This same example also illustrates the opposite. Vaccines and drugs are often developed by profit-making companies who hope to make money as well as profit health benefits. This profit motive can easily get translated into callous disregard for the public’s health and the inability to see the harm products cause: greed rules. Something complex is made simple.

The ability to shift between these two levels of abstraction is a critical challenge for public health. Unlike some areas of health practice, public health deals in the public realm, looking at issues that have importance to everyone, not just individual citizens. We are guided by public ethics, not private morals. But public health is messy for this very reason, because at its root are problems that are mostly complex ones — those with multiple causes and overlapping sets of consequences that cannot be fully predicted using simple methods or models. Complicated problems are ones that have a lot of components to them, but their organization and relationship to each other allows us to diagnose and prescribe a solution. Simple ones have few parts and very straightforward relationships. (A great illustration of these problems is here) .

Yet the impact of making problems at one level look like those at another cannot be understated. This is how myths develop and conspiracy theories take hold. In Canada, public health officials are trying to counteract the myths that the H1N1 vaccine (and flu shots in general) are being perpetuated. But in a social media ecology, that is hard to do, particularly when the myth-makers get so much attention and are motivated — by many conflicting reasons — to get their message out. Research has looked at the messaging behind anti-vaccination messages on YouTube and found it to be a source of a lot of contradictory messaging.

For public health, this is complexity in action and perhaps it is complexity — and social media — that might be the lens and tools to address these myths, otherwise they will continue to flourish. This isn’t such a problem when the consequences of doing something or not doing something has little impact on others. Vaccinations on the other hand impact us all – whether we take them or not — because compromised immunity for one, can lead to disease transmission to another. But things aren’t always what they seem. Once we believed that smoking was a simple choice, then we realized that it caused problems to the individual smokers’ health in myriad ways making it much more complicated, and now research has shown that cigarette smoking is having wide-scale complications to the health of others through second-hand smoke.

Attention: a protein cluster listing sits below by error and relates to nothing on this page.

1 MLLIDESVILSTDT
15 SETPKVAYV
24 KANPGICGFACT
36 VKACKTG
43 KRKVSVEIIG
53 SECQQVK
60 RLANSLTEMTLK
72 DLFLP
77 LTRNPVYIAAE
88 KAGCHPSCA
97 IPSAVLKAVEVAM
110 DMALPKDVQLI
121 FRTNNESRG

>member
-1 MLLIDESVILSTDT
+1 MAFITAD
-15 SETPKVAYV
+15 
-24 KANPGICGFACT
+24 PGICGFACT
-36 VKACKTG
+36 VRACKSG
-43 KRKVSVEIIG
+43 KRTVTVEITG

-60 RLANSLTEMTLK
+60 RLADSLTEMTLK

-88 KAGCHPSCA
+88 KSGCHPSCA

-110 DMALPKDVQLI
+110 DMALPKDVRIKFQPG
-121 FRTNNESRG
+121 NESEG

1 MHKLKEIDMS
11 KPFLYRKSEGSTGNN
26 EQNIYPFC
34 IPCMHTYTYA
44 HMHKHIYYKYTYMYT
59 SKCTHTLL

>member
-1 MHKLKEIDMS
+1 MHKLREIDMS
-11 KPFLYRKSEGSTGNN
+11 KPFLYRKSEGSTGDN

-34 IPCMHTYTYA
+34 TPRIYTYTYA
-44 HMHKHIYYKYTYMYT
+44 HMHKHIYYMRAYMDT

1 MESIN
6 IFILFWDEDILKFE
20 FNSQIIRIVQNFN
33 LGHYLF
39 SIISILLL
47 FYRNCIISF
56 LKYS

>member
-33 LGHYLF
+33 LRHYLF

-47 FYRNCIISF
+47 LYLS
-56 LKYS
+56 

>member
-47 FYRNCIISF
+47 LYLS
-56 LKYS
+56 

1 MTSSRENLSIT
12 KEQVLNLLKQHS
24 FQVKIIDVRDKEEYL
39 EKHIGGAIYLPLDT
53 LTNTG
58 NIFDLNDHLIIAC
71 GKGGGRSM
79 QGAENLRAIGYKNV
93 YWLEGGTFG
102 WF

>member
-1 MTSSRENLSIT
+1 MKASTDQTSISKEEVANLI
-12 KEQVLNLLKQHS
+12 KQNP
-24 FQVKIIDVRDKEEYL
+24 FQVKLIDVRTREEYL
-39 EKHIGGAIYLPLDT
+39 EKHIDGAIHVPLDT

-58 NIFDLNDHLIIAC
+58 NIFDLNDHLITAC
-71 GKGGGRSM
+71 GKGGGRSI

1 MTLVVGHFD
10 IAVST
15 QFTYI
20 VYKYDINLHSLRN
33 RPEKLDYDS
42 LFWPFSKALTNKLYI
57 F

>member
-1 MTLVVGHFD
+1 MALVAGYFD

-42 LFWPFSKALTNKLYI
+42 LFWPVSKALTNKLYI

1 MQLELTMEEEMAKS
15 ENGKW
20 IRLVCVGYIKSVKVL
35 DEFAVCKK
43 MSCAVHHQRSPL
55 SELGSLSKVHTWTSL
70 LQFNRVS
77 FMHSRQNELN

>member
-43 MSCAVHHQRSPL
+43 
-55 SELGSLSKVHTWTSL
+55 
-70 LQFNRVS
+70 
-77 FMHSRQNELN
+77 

So is it simple or is it complex?

Public eHealth & Collaboration Networks Talk

I will be giving a public lecture at the Dalla Lana School of Public Health on “Public eHealth & Collaboration Networks: A Systems Science Approach to Population Engagement for Health Promotion“. The talk will be held Thursday October 22, 2009 at 11am in Room 610, Health Sciences Building (155 College Street, Toronto). Everyone is welcome.

Amazing Stuff

So far the Amazing Stuff I’ve shared seems to be a hit with some folk. Perhaps this is the week that you’ll find something that I found pretty interesting relevant to you.

This week’s Amazing Stuff post features some thoughts on design. I first thought the word ‘designer’ had to mean going to design school or something to that effect. Thankfully, the many brilliant design thinkers out there who are promoting that way of seeing the world have shown me the error of my ways and illustrated how we all can be designers — and how with some thought and creativity we can become good ones. I design public health programs and resources and find myself fascinated by the myriad benefits that design thinking (like systems thinking) has to offer our enterprise.

1. The Value of Empathy . The Design Observer Group has a great website for ideas on design and this they featured an essay by Andy Chen on the role of empathy in design. He also writes a sharp, sometimes biting, critique of the way in which designers (and marketers) play on emotions to stir empathy on one hand, while being totally oblivious at other times. His illustrations from advertisements such as the RED campaign really take this message home and provided me with one of the most inspired reads of the week.

2. Is Social Media the New Cigarette? Probably the most provocative read I had all week was this post from Bill Ives and his Fast Forward blog. Bill goes way out on a limb and points to some rather disturbing and sometimes humorous parallels between cigarettes and social media both in how we use it and how it gets regulated in society as a result.